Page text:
Register to reply 
How to integrate Sin(x)/(x)? 
Share this thread: 
#1
Feb2405, 03:19 PM

P: 397

Hi guys, I think the question is clear (lol)
How can the Sin(x)/(x) function be integrated? i heared it can be integrated using a series, anyone can explain? Last added : I remembered the function e^(x^2) how also can it be integrated? Thanks, TheDestroyer 


#2
Feb2405, 03:25 PM

Emeritus
Sci Advisor
PF Gold
P: 16,092

Can you think of a series for (sin x)/x?



#3
Feb2405, 03:29 PM

P: 397

Actually I studied taylor series, and using it will not give the general wanted answer as a function, but I heared it can be solved using the fourier series, I don't know, I really completely don't know what to do about it!!!!



#4
Feb2405, 03:46 PM

Emeritus
Sci Advisor
PF Gold
P: 16,092

How to integrate Sin(x)/(x)?
I don't understand your objection: after integrating the Taylor series, you get the Taylor series for the result of the integral.



#5
Feb2405, 03:48 PM

Sci Advisor
HW Helper
P: 11,896

According to my ancient Maple,it is a constant times [itex] Si(x) [/itex] + a constant.For some authors (like the ones who produced Maple),the first constant is +1...There are other conventions,though,tipically "normalization" ones,v.Erf(x) ...
Daniel. 


#6
Feb2405, 05:00 PM

Sci Advisor
HW Helper
P: 11,896

THAT was initially
[tex] \int \frac{\sin x}{x} dx [/tex] Daniel. P.S.Yours can be integrated exactly without any problem... 


#7
Feb2405, 05:45 PM

Sci Advisor
HW Helper
P: 1,123

There are functions created (and used in some circles of mathematics) which basically mean the integrals you are asking:
Sine Integral: http://mathworld.wolfram.com/SineIntegral.html Imaginary error function: http://mathworld.wolfram.com/Erfi.html 


#8
Feb2405, 10:07 PM

Sci Advisor
HW Helper
P: 9,453

when you say "integrated" do you mean "antidifferentiated"?



#9
Feb2505, 03:51 AM

Sci Advisor
HW Helper
P: 11,896

Of course,what else,he wants to find the antiderivative for those 2 functions...
Daniel. 


#10
Feb2505, 09:01 AM

P: 397

then there is not antiderivative for them !! even with a series?



#11
Feb2505, 09:54 AM

P: 4

try integration by parts...that is usefull for evaluating an integral composed of two fuctions, in this case, your first integral include the fuctions [tex] \sin {x} [/tex] and [tex]\frac {\11}{x}[/tex] and your second integral includes [tex] e^x [/tex] and [tex] x^2[/tex]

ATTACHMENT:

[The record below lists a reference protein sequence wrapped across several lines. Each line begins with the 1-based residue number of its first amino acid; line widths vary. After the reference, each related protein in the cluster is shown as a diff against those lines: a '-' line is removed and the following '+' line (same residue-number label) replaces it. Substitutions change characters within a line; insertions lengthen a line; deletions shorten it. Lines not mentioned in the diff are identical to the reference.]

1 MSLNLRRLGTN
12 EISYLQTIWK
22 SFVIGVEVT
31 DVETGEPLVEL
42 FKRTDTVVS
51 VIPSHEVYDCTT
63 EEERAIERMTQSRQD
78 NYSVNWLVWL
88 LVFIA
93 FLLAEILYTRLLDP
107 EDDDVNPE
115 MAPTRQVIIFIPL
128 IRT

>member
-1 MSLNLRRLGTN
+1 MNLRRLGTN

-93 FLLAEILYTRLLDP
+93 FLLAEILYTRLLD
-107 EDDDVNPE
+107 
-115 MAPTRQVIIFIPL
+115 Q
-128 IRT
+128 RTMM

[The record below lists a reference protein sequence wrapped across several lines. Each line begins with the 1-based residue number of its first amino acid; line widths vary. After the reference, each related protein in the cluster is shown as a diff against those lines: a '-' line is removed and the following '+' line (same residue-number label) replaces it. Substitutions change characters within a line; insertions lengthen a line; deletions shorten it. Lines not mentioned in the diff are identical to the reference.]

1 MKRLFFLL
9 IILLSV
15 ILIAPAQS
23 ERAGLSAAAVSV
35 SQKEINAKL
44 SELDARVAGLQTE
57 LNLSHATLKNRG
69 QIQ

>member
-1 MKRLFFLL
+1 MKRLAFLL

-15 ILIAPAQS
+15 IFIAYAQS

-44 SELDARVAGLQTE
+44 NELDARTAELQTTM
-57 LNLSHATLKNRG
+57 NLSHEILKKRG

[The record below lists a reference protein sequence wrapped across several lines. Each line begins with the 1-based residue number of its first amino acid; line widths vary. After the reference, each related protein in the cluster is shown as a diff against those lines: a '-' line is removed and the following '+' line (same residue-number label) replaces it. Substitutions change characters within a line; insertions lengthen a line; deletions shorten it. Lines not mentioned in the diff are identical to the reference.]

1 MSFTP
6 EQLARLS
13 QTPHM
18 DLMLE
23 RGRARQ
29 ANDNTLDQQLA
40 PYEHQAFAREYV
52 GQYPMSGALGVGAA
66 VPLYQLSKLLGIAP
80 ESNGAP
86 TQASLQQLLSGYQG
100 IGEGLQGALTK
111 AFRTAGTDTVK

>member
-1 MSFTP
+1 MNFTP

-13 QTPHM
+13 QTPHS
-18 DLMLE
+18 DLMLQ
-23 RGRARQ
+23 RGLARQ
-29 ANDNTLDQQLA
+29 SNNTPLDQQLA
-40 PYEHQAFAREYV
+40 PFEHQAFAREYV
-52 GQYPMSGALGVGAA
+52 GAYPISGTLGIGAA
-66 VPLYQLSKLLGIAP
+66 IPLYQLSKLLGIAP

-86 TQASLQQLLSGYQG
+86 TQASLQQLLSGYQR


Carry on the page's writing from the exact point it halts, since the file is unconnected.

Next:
Remember, integration by parts formula yeilds: [tex] {u}{v}  \int{v}{du}[/tex] and for the [tex]{e^{x^2}}[/tex] fuction, when you integrate by parts, make sure you set u equal to the fuction whose derivative will eventually go to zero, otherwise you will have a mess on your hands. 


#12
Feb2505, 10:18 AM

Sci Advisor
HW Helper
P: 11,896

They have antiderivatives,Si(x) and erf(ix) are (up until mulitplicative and additive constants) their antiderivatives...
Daniel. 


#13
Feb2505, 10:20 AM

Sci Advisor
HW Helper
P: 11,896

Daniel. 


#14
Feb2505, 12:34 PM

P: 34

Can't you integrate sin(x)/x by using the fact that sin(x) = x  x^3/3! + x^5/5!  x^7/7! ... so sin(x)/x = 1  x^2/3! + x^4/5!  x^6/7! ... this would give x  x^3/(3*3!) + x^5/(5*5!)  x^7/(7*7!) + C, and we know that sin(x)/x > 1 as x > 0, so C=1. This would give us that the antiderivate of sin(x)/x is:
1 + x  x^3/(3*3!) + x^5/(5*5!)  x^7/(7*7!) ... And this can be expressed as an infinite sum if you like 


#15
Feb2505, 12:51 PM

Sci Advisor
HW Helper
PF Gold
P: 12,016

Sure, hedlund:
This has already been mentioned by Hurkyl, hinted at by Daniel, and Zurtex has provided a link to a wolfram page. 


#16
Feb2505, 12:51 PM

Sci Advisor
HW Helper
P: 11,896

You woke up a bit too late.This series method had been discussed in the first posts of the thread
Daniel. 


#17
Feb2605, 02:39 PM

P: 728

If you'd like a "better" series than a Taylor series, you might want to know the asymptotic expansion for the function. (By "better", I mean more, faster convergence).
[tex]\int{\frac{\sin{x}}{x}} = \frac{\cos{x}}{x}\int{\frac{\cos{x}}{x^2}} = \frac{\cos{x}}{x}\frac{\sin{x}}{x^2}2\int{\frac{\sin{x}}{x^3}}[/tex] Notice that with each successive integration by parts, the remainder term gets smaller for large values of x. Thus, for all x above a certain value, this series should converge. 


#18
Apr2805, 11:13 AM

P: 1

you need to use the midpoint rule, the trapezium rule and then apply these to simpsons rule silly, what's the width ur integrating?



Register to reply 
Related Discussions  
What is the best way to integrate this?  Calculus  22  
How do you integrate this?  General Math  6  
Integrate ln(4+y^2)dy?  Calculus  8  
How do I integrate this?  Calculus & Beyond Homework  4  
How to integrate?  Calculus & Beyond Homework  5